The Queensland Government’s blueprint for reform of vocational education and training (VET), Great Skills Real Opportunities, which was released in June last year, goes a long way toward creating a more efficient and responsive VET sector, but falls short in some areas. The reform program is right to make training funding contestable and to corporatize TAFE, but it falls short of what would be ideal regarding the setting of public subsidies for training courses.
Queensland’s VET system still lacks a clear, rigorous methodology for setting the public subsidy for training courses – that is, is the level of contribution from the Government to help cover course costs, in addition to what is provided by students in course fees. This was apparent last week when the Education and Training Minister announced this year’s list of apprenticeship and traineeships that would be fee-free and fully publicly subsidised (see the Ministerial press release).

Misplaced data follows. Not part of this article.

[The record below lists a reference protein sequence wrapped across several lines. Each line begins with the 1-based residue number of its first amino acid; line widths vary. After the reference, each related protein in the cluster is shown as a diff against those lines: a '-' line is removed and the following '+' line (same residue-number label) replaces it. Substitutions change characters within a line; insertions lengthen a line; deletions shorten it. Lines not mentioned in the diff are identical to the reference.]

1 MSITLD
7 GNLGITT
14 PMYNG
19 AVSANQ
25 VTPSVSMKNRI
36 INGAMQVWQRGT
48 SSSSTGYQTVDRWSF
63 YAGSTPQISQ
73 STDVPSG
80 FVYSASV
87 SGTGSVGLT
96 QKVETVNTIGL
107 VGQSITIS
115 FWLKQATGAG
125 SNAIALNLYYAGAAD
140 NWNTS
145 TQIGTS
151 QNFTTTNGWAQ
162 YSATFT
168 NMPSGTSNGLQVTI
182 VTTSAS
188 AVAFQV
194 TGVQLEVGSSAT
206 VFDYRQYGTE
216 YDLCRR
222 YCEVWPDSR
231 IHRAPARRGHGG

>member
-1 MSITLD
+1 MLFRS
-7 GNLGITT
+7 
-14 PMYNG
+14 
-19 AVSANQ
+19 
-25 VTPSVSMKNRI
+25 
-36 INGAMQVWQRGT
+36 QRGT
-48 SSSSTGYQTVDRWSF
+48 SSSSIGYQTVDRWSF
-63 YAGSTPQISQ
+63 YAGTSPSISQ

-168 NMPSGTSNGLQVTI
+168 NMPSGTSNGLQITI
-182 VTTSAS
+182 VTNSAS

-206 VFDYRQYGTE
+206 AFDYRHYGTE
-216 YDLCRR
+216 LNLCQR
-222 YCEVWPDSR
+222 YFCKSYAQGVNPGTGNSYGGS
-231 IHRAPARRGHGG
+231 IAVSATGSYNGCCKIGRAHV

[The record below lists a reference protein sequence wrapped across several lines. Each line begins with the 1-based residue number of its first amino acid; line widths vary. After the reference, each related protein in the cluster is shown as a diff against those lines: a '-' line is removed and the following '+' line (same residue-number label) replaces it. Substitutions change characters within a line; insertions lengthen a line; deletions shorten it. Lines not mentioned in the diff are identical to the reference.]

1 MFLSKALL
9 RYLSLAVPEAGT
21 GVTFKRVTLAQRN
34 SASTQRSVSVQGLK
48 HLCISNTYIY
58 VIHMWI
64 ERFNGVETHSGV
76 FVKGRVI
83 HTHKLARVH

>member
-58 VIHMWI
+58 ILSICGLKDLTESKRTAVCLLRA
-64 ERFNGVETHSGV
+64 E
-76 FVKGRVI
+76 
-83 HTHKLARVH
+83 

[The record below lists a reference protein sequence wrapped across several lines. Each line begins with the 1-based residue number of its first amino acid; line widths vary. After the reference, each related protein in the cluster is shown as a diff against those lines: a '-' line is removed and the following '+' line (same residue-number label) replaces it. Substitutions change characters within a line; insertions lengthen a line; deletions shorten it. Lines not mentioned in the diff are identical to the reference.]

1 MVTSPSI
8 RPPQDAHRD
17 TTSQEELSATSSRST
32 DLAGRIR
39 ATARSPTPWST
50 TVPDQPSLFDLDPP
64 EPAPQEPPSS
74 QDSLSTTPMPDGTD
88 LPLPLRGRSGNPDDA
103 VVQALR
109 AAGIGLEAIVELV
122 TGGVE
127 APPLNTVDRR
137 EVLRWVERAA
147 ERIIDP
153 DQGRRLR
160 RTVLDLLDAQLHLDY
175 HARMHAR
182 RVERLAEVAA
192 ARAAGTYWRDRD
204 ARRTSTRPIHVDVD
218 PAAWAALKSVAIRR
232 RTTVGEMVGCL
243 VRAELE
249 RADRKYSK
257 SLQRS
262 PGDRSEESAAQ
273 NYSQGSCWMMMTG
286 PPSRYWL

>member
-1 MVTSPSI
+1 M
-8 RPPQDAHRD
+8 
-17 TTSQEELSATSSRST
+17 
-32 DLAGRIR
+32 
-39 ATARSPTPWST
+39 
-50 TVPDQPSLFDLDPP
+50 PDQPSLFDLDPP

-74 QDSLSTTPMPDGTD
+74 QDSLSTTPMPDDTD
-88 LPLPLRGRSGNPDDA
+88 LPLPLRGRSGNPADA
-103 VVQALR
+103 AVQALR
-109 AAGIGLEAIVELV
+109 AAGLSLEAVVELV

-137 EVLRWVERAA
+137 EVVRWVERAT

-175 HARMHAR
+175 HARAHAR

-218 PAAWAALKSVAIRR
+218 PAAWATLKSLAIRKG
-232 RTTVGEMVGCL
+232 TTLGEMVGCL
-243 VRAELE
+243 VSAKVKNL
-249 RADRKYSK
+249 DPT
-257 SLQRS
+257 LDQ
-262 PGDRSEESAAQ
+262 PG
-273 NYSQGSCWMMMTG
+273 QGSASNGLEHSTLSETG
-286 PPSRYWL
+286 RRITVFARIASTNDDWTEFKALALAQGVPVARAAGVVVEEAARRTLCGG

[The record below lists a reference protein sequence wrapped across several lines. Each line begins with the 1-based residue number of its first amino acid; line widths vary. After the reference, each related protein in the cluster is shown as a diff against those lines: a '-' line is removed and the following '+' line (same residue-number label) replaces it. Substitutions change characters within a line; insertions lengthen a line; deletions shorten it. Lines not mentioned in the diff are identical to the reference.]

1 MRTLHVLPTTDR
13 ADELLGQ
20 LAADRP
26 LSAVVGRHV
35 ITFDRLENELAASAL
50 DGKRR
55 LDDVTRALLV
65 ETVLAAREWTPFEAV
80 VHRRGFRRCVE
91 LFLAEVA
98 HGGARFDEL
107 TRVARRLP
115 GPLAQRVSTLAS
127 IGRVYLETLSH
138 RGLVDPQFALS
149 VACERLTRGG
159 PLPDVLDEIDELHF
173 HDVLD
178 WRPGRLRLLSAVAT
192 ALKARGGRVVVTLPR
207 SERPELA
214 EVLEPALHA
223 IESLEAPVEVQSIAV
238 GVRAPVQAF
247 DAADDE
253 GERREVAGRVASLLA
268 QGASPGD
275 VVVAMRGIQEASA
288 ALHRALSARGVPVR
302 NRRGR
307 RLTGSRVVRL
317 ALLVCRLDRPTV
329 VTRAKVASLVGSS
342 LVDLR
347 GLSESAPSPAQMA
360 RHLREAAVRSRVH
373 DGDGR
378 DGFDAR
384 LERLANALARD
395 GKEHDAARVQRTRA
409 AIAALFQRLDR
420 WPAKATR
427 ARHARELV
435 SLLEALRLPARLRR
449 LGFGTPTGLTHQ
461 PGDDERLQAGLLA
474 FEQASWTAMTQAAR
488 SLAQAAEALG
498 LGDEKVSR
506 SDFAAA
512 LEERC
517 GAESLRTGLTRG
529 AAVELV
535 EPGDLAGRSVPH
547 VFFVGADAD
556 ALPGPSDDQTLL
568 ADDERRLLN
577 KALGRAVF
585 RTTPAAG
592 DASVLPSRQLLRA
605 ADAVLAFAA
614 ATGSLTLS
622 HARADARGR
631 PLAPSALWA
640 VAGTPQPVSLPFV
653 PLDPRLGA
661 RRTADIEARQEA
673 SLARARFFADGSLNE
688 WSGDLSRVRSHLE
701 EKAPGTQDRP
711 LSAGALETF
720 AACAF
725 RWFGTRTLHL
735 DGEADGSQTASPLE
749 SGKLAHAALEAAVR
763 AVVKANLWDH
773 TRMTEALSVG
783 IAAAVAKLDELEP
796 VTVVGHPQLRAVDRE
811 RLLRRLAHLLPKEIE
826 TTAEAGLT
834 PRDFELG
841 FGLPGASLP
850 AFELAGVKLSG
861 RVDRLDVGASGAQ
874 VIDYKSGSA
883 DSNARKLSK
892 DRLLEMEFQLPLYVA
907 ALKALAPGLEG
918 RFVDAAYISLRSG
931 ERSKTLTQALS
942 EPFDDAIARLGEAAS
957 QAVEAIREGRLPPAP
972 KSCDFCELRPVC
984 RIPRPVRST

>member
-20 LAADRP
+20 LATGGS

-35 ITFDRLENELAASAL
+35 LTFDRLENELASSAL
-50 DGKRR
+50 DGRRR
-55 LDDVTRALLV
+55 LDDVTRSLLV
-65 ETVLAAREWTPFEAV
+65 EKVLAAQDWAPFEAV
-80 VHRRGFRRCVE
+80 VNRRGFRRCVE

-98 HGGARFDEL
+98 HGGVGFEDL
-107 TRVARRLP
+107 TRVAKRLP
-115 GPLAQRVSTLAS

I was rather surprised to see that training in oil & gas drilling would be fee-free. This is a bit odd given the high level of private benefits, in the form of higher earnings, that would accrue to people completing the course. It’s unclear what degree of analysis was undertaken in identifying the priority courses listed in the press release. I would expect that any rigorous subsidy-setting methodology would dial down the subsidy level where there were large expected private benefits through higher earnings.
If the Government is concerned that course fees might discourage people from training, then, instead of making courses it identifies as priorities fee-free, it should instead work with the Commonwealth to introduce income-contingent loans, similar to HECS-HELP in the higher education sector, for all VET courses. This way a student could defer upfront fees that might discourage him or her from studying, and pay back the loan when they’re in the workforce and earning a reasonable amount of money.